Not singing praises

New Oriental bosses lampooned by employees


Yu: welcomes staff criticism

It is not uncommon for Chinese companies to feature theatrical performances in their annual gatherings (see WiC438 for more background on the nianhui culture). Last year Tencent’s Pony Ma dressed in hip-hop attire to sing a popular Sandy Lam ballad on stage; rival boss Jack Ma had previously performed a Michael Jackson dance tribute in front of 40,000 Alibaba employees. Beijing-based New Oriental Education and Technology spiced up its nianhui with some live entertainment too. But the performance was so unusual that a five-minute video of it has been viewed 240 million times on Sina Weibo.

The skit saw six staff sing a song entitled Release Myself (adapted from the popular internet pop tune Desert Camel). But rather than praise their bosses, their lyrics mocked New Oriental’s ossified corporate culture, lampooning senior managers for being risk averse and middle management as servile.

The song included scathing lines like “Just want to pass the assessment, not want to do real work; when there’s a problem everybody shirks” and “What moral ethics? What professional ethics? Cheers only to the renminbi.”

The satirical song, while savagely critical, unexpectedly won the favour of New Oriental’s founder and boss Yu Minhong.

“Staff that dare to diss their bosses, to expose New Oriental’s problems, deserve encouragement. I’m going to award the team who created and performed the song Rmb120,000 ($17,792),” Yu announced on his own weibo, adding that he would like to foster a culture of frankness at his firm, which is the largest provider of private educational services in China.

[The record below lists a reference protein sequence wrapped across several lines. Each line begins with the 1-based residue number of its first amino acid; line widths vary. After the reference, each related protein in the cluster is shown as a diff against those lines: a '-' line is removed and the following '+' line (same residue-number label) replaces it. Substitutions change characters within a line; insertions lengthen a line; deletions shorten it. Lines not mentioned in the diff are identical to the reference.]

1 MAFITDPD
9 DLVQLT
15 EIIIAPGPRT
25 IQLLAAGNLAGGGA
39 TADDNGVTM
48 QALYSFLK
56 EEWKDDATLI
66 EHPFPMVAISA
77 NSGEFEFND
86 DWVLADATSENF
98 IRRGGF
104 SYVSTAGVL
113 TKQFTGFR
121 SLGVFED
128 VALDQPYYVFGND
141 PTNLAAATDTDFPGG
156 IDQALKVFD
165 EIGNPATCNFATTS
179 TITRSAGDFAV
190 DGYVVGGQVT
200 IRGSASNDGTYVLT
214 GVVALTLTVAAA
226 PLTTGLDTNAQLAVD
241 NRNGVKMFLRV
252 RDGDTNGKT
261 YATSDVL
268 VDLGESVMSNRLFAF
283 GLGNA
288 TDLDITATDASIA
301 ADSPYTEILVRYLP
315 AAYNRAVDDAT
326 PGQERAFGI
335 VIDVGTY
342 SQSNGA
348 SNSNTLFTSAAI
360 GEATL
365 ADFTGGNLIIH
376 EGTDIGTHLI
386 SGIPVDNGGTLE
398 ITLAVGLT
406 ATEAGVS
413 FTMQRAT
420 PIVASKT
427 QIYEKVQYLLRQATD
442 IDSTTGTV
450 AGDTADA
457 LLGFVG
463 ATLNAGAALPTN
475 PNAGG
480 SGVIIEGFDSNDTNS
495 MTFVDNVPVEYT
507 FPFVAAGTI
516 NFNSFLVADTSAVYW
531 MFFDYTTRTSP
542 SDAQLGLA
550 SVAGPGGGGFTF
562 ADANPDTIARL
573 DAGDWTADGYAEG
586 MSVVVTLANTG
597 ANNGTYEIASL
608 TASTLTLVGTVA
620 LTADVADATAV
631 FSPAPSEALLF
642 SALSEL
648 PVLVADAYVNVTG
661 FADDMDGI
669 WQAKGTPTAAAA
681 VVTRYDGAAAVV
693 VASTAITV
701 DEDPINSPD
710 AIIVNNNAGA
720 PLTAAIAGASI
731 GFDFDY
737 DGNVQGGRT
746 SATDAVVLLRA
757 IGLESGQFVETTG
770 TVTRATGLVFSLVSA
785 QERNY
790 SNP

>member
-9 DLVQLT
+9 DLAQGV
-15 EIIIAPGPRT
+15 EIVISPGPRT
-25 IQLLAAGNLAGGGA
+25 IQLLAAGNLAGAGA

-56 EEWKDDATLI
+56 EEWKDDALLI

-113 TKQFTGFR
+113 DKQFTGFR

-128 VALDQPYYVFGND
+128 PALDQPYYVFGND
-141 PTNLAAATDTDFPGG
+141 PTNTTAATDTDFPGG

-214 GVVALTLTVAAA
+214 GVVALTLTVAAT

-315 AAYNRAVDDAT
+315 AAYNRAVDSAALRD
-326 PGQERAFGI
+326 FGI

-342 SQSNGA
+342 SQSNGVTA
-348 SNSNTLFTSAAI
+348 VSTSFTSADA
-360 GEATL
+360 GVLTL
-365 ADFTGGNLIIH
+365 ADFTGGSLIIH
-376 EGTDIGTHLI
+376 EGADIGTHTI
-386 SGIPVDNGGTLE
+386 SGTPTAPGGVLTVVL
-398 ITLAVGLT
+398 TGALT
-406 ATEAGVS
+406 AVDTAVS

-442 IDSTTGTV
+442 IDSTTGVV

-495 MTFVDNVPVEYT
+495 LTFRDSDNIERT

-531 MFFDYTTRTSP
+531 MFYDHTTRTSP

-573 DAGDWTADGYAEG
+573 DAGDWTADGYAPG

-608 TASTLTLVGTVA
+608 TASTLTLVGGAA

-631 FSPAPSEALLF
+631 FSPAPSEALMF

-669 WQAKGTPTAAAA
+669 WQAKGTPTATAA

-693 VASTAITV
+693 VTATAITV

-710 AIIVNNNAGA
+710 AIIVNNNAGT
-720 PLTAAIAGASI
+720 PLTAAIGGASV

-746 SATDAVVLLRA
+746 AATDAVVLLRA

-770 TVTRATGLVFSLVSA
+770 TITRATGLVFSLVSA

In fact, Yu himself wrote five open letters to his employees last year to discuss New Oriental’s ills, according to Shenwang, a news outlet operated by Tencent. He felt that the company had failed to provide products (tutorial classes in this case) of consistent quality. Moreover, Yu pointed out the firm’s failure to retain talent and complained it was overly tolerant of managers that were not acting in its best interests.

The root cause, Yu believed, was the lack of a well-functioning human resources department.

“In 2019 we’ll begin to assess the capability and achievement of each and every one in the company; meanwhile, we’ll strengthen [our] system for training and hiring talents,” Yu proclaimed. “We will also weed out the undesirable personnel – those who are mediocre, unruly, ingratiating and slack – starting from officers in the sixth rank or above,” he added. His plan will see New Oriental’s 50,000-staff, organised into a hierarchy of 14 layers, with the worst 5-10% to be dismissed every year.

The shake-up comes at a time when the New York-listed firm is struggling. Last month it reported its first quarterly loss in seven years, as a spike in operating costs sent it $25.8 million into the red for the September-November period. Its revenue for that quarter also saw its slowest sales growth since August 2017, up 27.8% on the year to $597.1 million.

Expansion costs and rising compensation for teachers are part of the problem, but New Oriental is also feeling the heat from a government initiative to clamp down on “excessive profits” in the private education sector since August. Flush with private equity investment, the sector saw seven players go public in 2017. Yet subsequent allegations of financial shenanigans, kindergarten abuses (see WiC390) and widespread non-compliance with teaching and licencing requirements have battered the private education sector’s reputation.

A new rule in November curbed profit-oriented activities in the pre-school segment, and online education is expected to be the next target of the regulators. This policy risk is casting a shadow over New Oriental’s plan to spin off its online unit in a Hong Kong IPO. Backed also by Tencent, Koolearn Technology reported its first loss during the six months ended in November, and is expecting a deepening deficit for the full year. That’s the bleak forecast in its updated prospectus (released on February 1). Because of delays the prospectus needed to be updated after Koolearn’s earlier IPO application in July expired.

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